Unveiled with great fanfare in central London, the new XE is the car that’ll take Jaguar’s game up a notch or two. Parent company JLR is still ramping up the profits, but the big bucks are still coming from Land Rover, even though the Jaguar range has seen some major debuts in recent years. Volume drives profit in the auto industry, which is why the XE is such an important vehicle.
First you have to look beyond the rather excitable launch event (which had echoes of the painfully sincere futurism of GM’s grandly staged Motoroma events of the 1950s and 1960s) and the chunky styling of the ‘hero’ model, the supercharged V6. What lurks behind is Jaguar’s take on solid pragmatism, its first ‘affordable’ car for generations. This is a bold attempt at bringing Jaguar’s values into the small saloon sphere currently led by the German big three.
Car designers don’t like to say it, but styling sometimes takes a back seat to spreadsheets. The XE is a car that’ll be bought primarily by business people, and the rules and regulations surrounding company cars involve complex calculations based on engine size and efficiency. That’s why so much emphasis is being placed on the sporty, emotional qualities that have come to embody Jaguar, in the hope that some of this passion rubs off on potential customers who have to tick certain boxes.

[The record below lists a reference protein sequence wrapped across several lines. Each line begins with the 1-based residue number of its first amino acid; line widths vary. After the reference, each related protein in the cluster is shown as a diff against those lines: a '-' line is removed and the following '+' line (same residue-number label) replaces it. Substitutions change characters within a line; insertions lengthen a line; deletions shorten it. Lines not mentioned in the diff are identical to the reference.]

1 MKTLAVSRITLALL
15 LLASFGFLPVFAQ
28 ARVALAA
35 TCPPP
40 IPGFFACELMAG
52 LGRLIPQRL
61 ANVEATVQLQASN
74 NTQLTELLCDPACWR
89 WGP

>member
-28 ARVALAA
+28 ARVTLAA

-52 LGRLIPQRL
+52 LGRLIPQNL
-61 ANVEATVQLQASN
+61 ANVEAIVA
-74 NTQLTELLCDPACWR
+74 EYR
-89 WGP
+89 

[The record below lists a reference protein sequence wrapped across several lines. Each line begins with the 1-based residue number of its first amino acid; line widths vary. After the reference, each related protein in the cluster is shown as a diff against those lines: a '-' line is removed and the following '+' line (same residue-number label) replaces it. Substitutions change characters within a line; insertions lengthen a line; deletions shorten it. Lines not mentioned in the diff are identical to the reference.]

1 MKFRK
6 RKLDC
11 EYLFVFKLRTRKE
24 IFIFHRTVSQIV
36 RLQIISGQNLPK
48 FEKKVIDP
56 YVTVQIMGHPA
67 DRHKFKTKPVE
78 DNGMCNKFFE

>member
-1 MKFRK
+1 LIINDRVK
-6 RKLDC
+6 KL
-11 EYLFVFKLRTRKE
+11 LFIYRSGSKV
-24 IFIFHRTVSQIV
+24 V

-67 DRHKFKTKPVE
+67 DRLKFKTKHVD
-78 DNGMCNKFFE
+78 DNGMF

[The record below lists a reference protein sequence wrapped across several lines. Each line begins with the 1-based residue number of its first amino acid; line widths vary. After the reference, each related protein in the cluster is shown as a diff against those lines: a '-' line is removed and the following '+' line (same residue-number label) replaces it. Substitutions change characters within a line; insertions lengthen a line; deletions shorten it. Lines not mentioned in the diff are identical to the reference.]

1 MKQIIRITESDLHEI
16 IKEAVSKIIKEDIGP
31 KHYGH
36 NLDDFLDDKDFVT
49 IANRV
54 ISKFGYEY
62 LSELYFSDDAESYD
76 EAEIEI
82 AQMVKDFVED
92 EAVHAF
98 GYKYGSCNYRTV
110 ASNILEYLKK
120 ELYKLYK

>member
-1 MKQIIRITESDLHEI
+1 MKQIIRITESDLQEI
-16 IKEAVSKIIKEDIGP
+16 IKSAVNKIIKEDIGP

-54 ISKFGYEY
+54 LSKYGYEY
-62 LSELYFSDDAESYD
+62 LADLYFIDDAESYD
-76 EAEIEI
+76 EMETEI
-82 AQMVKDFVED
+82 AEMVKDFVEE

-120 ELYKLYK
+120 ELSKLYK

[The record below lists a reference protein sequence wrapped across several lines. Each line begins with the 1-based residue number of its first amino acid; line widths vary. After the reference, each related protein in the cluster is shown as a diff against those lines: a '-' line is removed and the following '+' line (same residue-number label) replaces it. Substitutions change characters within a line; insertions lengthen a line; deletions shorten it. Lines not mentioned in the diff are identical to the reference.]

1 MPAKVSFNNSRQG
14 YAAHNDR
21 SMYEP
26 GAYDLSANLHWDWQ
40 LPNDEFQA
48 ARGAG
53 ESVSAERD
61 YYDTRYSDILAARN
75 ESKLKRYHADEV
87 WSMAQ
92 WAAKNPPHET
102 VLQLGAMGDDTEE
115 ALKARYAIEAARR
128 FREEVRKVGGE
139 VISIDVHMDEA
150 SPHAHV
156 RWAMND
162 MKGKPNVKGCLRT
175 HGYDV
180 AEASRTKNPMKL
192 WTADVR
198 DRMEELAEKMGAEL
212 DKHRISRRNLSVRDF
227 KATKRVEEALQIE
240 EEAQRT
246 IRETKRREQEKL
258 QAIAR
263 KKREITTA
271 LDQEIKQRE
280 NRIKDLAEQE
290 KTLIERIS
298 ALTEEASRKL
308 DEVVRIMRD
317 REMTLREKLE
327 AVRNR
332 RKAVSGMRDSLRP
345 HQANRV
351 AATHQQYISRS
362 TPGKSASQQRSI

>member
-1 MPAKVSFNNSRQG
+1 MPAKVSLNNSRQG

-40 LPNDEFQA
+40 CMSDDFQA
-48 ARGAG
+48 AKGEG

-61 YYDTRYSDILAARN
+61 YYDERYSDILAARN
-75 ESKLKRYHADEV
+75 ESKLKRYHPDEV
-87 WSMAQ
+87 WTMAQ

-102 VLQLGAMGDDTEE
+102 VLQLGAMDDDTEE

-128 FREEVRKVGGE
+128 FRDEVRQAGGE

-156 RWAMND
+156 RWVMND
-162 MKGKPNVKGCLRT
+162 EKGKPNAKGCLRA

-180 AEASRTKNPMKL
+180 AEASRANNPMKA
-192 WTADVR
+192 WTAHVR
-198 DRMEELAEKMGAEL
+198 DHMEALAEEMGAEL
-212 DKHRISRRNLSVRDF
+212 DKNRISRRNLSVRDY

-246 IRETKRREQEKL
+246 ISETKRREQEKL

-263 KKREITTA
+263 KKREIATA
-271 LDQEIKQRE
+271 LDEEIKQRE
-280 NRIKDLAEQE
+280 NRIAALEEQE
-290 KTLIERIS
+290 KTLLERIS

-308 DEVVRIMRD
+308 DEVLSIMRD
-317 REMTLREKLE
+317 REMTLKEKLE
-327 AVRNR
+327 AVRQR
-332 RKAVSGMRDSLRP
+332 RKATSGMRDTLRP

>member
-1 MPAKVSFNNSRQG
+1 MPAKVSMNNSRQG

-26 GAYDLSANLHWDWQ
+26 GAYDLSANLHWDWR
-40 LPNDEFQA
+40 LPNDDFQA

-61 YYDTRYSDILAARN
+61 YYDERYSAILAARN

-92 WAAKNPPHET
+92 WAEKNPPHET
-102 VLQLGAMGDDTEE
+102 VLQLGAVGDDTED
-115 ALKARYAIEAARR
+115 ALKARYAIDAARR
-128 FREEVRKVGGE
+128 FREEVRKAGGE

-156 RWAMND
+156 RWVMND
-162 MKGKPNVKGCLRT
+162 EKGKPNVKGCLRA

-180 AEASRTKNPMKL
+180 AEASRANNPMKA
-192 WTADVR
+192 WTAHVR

The XE makes a decent fist of what’s become a fairly generic slice of the market. The company’s current design language has finally banished the spectre of retro and the proportions are solid and accomplished, rather than sleek or svelte. Inside, it’s a more exciting proposition. The XE comes equipped with an entirely new media interface, as well as the kinds of safety and performance sensors usually associated with far pricier cars. There’s the promise of smartphone personalisation that’ll sync music and address book data with different drivers, as well as remote unlocking, heating and cooling and an inbuilt 3G wireless network for backseat tablet users.
Throw in a sophisticated new aluminium platform – lighter and stronger than ever before – and a suite of ultra-efficient new engines, and the XE is shaping up to be a proper head-turner amongst a morass of extremely competent but slightly lifeless competitors. The next test is to get behind the wheel.